Cross slab monuments in the late Middle Ages: patronage, production, and locality in northern England

Tags: cross slabs, cross slab, fourteenth century, North Riding, social standing, slabs, Richmond, fourteenth-century, Cleveland, commemoration, late Middle Ages, thirteenth century, County Durham, Sally Badham, military emblems, English Church Monuments, Catterick, sphere of influence, Fourteenth-Century Political Community, communicative power of the cross slab, local church, social milieu, purely functional, Ralph Hamsterley, Yorkshire, West Yorkshire, northern England
Content: This is a repository copy of Cross slab monuments in the late Middle Ages : patronage, production, and locality in northern England. White Rose Research Online URL for this paper: http://eprints.whiterose.ac.uk/68755/ Version: Submitted Version Book Section: McClain, Aleksandra Noel orcid.org/0000-0001-8201-3806 (2010) Cross slab monuments in the late Middle Ages : patronage, production, and locality in northern England. In: Badham, S. and Oosterwijk, S., (eds.) Monumental Industry. Shaun Tyas , pp. 37-65. Reuse Items deposited in White Rose Research Online are protected by copyright, with all rights reserved unless indicated otherwise. They may be downloaded and/or printed for private study, or other acts as permitted by national copyright laws. The publisher or other rights holders may allow further reproduction and re-use of the full text version. This is indicated by the licence information on the White Rose Research Online record for the item. Takedown If you consider content in White Rose Research Online to be in breach of UK law, please notify us by emailing [email protected] including the URL of the record and the reason for the withdrawal request. [email protected] https://eprints.whiterose.ac.uk/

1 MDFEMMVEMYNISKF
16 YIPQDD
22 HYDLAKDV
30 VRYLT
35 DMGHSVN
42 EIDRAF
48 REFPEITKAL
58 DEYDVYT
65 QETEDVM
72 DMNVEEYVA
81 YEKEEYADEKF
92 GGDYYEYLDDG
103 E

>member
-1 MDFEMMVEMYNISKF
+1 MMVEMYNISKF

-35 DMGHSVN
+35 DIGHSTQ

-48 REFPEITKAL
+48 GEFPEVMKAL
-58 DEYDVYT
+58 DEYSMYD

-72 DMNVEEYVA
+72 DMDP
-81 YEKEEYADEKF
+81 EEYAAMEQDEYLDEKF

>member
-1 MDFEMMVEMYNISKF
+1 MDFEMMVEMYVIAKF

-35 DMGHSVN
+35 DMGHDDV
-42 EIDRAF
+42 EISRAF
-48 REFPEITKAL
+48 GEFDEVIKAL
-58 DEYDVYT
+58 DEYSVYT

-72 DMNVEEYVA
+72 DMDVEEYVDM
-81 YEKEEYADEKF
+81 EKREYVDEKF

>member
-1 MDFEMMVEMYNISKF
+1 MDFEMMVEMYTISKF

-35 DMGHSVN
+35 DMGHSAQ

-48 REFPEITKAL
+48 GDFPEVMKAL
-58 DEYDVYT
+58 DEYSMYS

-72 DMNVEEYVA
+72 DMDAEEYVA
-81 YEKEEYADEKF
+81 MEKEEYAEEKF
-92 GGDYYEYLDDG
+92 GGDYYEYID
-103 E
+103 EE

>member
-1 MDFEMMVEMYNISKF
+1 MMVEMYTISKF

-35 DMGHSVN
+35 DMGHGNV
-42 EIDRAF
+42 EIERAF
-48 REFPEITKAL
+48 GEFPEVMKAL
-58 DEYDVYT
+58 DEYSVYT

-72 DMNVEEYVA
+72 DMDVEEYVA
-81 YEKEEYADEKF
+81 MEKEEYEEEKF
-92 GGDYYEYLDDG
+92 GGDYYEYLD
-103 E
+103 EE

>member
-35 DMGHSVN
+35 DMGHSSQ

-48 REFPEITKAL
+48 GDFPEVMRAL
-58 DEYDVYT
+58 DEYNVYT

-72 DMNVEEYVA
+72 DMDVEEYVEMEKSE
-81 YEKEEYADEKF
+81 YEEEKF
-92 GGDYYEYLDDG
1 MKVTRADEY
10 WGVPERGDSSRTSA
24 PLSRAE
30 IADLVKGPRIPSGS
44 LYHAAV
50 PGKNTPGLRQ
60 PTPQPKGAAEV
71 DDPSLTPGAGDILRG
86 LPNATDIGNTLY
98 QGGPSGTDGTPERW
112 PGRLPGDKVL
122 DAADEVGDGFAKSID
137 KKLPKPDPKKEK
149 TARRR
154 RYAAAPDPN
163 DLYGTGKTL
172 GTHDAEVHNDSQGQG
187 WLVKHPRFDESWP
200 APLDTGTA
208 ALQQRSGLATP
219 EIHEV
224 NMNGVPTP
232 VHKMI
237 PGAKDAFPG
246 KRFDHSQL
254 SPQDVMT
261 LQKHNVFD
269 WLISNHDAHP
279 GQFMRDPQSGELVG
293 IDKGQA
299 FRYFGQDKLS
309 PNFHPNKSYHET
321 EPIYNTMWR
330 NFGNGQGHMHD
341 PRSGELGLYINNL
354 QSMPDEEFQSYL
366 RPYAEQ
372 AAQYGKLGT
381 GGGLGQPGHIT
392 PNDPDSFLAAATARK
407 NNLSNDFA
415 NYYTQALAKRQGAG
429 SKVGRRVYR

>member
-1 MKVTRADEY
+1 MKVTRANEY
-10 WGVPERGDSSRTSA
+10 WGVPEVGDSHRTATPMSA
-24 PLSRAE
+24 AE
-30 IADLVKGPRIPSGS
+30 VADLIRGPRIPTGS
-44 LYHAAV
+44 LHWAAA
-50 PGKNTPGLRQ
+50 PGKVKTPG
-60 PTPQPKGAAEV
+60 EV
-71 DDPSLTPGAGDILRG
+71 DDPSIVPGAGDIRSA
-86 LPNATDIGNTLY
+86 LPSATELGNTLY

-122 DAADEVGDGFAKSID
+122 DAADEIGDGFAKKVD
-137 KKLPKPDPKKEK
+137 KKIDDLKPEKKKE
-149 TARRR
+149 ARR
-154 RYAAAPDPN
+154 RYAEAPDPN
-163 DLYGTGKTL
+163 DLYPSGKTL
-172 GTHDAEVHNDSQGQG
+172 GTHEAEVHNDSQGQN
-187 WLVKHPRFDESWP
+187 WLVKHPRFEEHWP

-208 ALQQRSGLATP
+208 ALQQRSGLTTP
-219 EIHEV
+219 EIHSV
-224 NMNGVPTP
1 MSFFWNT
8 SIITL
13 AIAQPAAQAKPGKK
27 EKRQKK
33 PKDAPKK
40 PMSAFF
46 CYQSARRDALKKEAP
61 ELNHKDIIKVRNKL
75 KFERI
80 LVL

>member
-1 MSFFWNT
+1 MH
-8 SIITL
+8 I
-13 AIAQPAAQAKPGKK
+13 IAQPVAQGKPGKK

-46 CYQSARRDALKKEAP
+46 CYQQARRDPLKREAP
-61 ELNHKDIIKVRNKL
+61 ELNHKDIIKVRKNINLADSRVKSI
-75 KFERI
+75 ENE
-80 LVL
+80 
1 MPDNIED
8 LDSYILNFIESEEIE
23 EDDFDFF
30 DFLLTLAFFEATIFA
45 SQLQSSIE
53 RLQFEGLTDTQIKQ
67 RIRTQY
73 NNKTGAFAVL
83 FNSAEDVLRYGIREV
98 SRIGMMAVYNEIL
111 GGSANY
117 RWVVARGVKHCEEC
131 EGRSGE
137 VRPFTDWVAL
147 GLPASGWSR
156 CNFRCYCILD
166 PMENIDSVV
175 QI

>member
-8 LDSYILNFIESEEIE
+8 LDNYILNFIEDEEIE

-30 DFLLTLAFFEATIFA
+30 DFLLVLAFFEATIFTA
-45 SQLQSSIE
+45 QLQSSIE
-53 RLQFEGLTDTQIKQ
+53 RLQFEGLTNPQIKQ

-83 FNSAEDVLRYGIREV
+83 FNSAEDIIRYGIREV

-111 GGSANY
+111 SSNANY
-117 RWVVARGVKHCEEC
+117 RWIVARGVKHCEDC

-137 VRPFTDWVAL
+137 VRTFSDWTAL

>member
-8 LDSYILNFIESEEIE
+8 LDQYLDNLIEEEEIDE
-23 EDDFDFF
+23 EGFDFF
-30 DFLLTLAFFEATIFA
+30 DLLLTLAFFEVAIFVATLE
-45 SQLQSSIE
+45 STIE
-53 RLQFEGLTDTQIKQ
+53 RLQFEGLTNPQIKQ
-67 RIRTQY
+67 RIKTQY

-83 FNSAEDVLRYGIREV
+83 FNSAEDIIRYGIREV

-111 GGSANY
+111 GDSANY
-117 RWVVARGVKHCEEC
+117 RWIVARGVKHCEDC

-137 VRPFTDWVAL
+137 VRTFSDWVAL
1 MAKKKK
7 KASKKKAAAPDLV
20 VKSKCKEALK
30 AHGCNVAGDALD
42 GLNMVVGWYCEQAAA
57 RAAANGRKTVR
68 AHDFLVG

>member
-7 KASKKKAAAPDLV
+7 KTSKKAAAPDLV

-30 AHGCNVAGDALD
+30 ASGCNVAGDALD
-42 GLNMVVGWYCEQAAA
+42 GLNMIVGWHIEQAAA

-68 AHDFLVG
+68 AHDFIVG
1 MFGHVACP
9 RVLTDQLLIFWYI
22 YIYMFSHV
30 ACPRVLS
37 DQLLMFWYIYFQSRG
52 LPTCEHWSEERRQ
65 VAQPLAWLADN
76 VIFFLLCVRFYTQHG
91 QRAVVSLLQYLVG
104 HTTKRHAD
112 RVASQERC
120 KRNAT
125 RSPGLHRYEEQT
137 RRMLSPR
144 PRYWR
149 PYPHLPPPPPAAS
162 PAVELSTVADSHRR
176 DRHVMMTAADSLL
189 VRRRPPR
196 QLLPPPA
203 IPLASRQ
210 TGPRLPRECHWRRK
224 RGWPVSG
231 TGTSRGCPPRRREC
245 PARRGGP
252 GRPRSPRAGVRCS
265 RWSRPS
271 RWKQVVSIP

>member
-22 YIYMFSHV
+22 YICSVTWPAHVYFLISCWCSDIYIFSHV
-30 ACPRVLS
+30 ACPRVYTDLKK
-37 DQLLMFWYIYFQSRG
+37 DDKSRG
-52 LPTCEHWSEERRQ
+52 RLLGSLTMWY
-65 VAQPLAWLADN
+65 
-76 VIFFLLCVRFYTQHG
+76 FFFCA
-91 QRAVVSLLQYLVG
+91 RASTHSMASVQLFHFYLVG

Badham5:Harlaxton 21/10/10 11:04 Page 37 Cross Slab Monuments in the Late Middle Ages: Patronage, Production, and Locality in Northern England ALEKSANDRA McCLAIN When the commemorative practices of the later Middle Ages are considered, the stone cross slab grave marker is rarely the monumental form that first springs to mind. Rather, the fourteenth and fifteenth centuries are manifestly associated with the establishment of brasses and sculpted effigies as the premier products of the medieval funerary monument industry. It is perhaps understandable, especially given the art historical nature of much commemorative scholarship, that studies of the elaborate and evocative figural representations of the medieval populace have taken precedence. Nevertheless, the aesthetically unassuming cross slab has much to reveal, not only about the production, distribution, and consumption of commemorative monuments in the fourteenth century, but also about the medieval social milieu which drove their creation and utilisation. This paper will explore the production and use of late-medieval cross slab grave covers through a detailed typological study and spatial analysis of the monuments of the North Riding of Yorkshire in the fourteenth century.1 The patterns of distribution and stylistic features of monuments from the sample area will be contextualised through comparison with contemporary cross slab data from other northern counties, and with what is known of brasses and effigial sculpture in the region. The systematic, archaeological approach undertaken here emphasises that the value of monuments is not as anecdotal examples or isolated pieces of art, but as a corpus of data that can be examined over time and space, at large and small scales, and at regional and local levels. The monuments must be considered in the context of the churches, settlements, and localities in which they were erected, and with reference to the political, economic, and social developments of the period. As active, dynamic, and communicative components of material culture, cross slabs would have been equally significant to prestigious figural brasses, 1 A. N. McClain, `Patronage, Power, and Identity: the Social Use of local churches and Commemorative Monuments in Tenth to Twelfth-Century North Yorkshire', unpublished PhD thesis (York, 2005); A. N. McClain, `Medieval Cross Slabs in the North Riding of Yorkshire: Chronology, Distribution, and Social Implications', Yorkshire Archaeological Journal (hereafter YAJ), 79 (2007), pp. 155­93. 37